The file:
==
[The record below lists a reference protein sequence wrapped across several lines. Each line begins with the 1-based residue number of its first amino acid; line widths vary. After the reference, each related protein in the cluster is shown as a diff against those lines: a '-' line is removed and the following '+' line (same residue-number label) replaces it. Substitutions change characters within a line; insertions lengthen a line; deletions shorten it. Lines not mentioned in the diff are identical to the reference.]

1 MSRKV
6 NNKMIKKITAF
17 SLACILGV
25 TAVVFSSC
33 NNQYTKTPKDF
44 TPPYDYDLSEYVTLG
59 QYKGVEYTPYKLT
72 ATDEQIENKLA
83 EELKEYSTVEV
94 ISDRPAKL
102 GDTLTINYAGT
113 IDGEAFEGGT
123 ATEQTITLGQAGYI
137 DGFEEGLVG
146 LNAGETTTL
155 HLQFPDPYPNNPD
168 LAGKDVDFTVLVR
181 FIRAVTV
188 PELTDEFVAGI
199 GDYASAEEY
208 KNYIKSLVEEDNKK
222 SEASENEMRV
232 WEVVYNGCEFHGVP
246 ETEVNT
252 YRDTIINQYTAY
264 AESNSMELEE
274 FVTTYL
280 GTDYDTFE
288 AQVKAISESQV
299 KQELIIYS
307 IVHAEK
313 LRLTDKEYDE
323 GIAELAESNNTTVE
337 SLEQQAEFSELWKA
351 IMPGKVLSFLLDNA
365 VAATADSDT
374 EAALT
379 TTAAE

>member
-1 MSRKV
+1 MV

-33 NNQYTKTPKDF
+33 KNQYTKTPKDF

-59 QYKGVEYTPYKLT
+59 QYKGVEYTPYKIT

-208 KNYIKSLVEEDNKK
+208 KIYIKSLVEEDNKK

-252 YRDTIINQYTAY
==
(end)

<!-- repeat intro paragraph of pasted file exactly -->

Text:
[The record below lists a reference protein sequence wrapped across several lines. Each line begins with the 1-based residue number of its first amino acid; line widths vary. After the reference, each related protein in the cluster is shown as a diff against those lines: a '-' line is removed and the following '+' line (same residue-number label) replaces it. Substitutions change characters within a line; insertions lengthen a line; deletions shorten it. Lines not mentioned in the diff are identical to the reference.]